The start of corny joke? Not exactly. It’s based on the observation that bears in Washington state prefer Rainier over Busch. Personally, I’d disagree, pointing out that the bears have not had a chance to sample local brews down at Lou’s in Sandpoint. They even serve a Huckleberry Ale, which seems to me would be far more appealing to bears than weak-water beer.
As to observation, it’s based on the true story of a black bear which sauntered into a campground one night. Not unusual. Bears like the food campers bring — watermelon rinds, tortilla chips, hot dogs. This bear discovered beer in the coolers. The next morning, campers awoke to a passed out drunk black bear.
How do we know he preferred Rainier? Because the lush had options. He tried one can of Busch Beer and downed 36 cans of Rainier. That’s a preference.
The reason this story comes to mind is because a local media outlet that I follow (Idaho Pandhandler), posted a link to the 2004 story. It’s an old story, but one recently revived by the never-ending social media voracity for such tales. It made me think about news in general.
I’m not one for tuning into the corporate-biased news stream that permeates American radio, television and print. I used to work for newspapers and magazines back when they were independently owned and still upheld journalistic morals of objective and honest reporting. Now days, everything is either a distraction, heated opinion or regurgitated spin benefiting one political party over another.
So give me drunk bears in my newsfeed.
Not only that, but the Idaho Panhandler gives me updates on when the local lakes are going to be stocked, how the huckleberry picking season is going, and where the sheriff’s action is at. It’s local stuff; headlines for home when one lives in the remote countryside of the northern Rockies.
Yet, I’m reminded to not get too jaded. After all, I’m a writer and I know plenty of worthy journalists who do not stoop to the antics of corporate news.
My eldest, a science writer for MIT (no, not that MIT, but Michigan Tech), recently posted a link to an Op-Ed in the New York Times. It addresses the blurred lines between advertisers and editorial. My daughter, Radio Geek, is inclined to wonder about podcasting verses hard news because the former is trying innovative ways to report stories and remain profitable in order to do so.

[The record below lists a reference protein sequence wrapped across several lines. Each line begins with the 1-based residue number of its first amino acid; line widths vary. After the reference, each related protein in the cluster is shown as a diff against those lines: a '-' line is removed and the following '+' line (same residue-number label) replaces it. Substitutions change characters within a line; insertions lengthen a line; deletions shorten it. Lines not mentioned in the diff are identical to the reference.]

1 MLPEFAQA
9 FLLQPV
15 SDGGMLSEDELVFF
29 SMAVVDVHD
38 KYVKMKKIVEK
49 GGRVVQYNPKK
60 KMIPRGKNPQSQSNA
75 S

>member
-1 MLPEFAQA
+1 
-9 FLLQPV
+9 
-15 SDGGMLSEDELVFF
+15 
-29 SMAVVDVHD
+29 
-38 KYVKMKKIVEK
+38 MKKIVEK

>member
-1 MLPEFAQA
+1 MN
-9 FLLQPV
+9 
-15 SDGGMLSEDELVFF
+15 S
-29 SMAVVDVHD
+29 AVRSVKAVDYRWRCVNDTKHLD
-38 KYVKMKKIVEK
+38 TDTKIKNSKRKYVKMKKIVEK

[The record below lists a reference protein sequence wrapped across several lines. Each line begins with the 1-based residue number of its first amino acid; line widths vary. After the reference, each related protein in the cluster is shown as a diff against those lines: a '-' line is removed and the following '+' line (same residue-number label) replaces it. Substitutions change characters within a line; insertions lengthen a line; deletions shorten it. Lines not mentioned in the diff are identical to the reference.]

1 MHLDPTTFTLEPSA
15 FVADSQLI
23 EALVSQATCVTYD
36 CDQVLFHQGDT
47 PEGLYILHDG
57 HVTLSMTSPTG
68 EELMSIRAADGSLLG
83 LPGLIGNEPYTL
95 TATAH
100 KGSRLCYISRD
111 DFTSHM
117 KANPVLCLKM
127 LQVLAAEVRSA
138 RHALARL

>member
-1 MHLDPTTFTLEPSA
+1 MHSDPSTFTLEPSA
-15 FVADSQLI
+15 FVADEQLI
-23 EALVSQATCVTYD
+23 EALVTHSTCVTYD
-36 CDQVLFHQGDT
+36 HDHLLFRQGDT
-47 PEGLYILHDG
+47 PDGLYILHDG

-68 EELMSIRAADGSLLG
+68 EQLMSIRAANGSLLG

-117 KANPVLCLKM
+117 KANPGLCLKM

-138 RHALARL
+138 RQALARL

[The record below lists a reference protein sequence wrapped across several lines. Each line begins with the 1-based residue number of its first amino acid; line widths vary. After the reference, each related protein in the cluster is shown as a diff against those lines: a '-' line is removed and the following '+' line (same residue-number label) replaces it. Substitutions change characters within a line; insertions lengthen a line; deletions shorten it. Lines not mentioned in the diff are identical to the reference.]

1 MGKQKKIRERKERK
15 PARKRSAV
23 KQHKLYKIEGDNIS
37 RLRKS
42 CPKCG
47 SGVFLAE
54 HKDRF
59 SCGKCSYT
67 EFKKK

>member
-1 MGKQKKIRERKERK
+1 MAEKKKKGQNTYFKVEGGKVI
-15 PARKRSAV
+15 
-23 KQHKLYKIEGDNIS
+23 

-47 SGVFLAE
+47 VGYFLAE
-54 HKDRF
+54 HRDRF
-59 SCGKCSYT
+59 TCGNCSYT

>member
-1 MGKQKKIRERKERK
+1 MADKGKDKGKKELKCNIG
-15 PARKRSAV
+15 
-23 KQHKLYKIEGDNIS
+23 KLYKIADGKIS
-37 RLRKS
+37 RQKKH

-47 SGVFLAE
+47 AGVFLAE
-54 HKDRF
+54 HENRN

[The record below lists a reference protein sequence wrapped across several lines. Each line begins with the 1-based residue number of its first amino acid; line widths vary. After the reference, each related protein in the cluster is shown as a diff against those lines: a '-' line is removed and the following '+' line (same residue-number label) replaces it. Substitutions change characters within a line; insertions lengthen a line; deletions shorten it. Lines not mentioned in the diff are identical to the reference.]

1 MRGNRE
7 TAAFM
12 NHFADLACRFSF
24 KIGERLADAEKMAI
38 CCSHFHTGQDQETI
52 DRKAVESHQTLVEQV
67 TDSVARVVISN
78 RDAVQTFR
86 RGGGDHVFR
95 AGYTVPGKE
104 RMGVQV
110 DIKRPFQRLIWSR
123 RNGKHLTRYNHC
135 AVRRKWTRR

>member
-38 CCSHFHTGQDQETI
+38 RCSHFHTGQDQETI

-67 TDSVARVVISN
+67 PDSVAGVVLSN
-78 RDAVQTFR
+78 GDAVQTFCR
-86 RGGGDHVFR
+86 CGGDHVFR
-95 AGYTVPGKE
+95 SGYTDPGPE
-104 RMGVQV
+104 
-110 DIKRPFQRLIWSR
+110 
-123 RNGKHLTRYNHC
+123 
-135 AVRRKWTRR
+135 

I also want to point out the vitality of Op-Ed pieces such as this one. When I went to LA, our keynote speaker talked about the power of thought leaders and how Op-Ed pieces were a tangible way to change the world’s conversation.
Like the Panhandler that delivers reliable (and sometimes funny) local news, this can also be done at the grassroots level. Think about the #1000 Voices for Compassion movement, or Twitter memes like #MondayBlogs. It’s a chance to have one’s voice heard outside the off-note orchestra of mainstream media.
So what can fiction writers make of the news? We are observers, whether we note characteristics, human frailty or triumph, or simply glean the newsprint like huckleberry pickers for stories. Bad news, good news and faux news lends many possibilities. Back when I watched television (now I watch things like Blue Heron Burlesque), I watched Law & Order. It was a show that often portrayed stories ripped from the headline news.
And that is your assignment, should you dare to look, find and write.
July 29, 2015 prompt: In 99 words (no more, no less) write a story that is ripped from the headlines. Look at local, regional or global news. You can link to an article if you choose to. Put your own fictional twist on it to make it unique to your story-telling.
Respond by August 4, 2015 to be included in the weekly compilation. Rules are here. All writers are welcome!
One Rock at a Time by Charli Mills
Ramona waded into Grouse Creek. Mica glittered beneath cool pools. She searched for flat ones, the size of a salad plate. Shiny didn’t matter.
Once she had a pile, her t-shirt, cut-offs and scrawny white legs were soaking. It was hot and the cool creek felt good on aching joints. One rock at a time, she built a cairn like a small pyramid. For Vic. On the bank where they picnicked over many years.
Widowhood ached most of all, she thought. And then a sharp pain. What about that river rock she found by the wild roses at home?
Based on “The Sentinel Man of the Spokane River” from the Idaho Panhandler.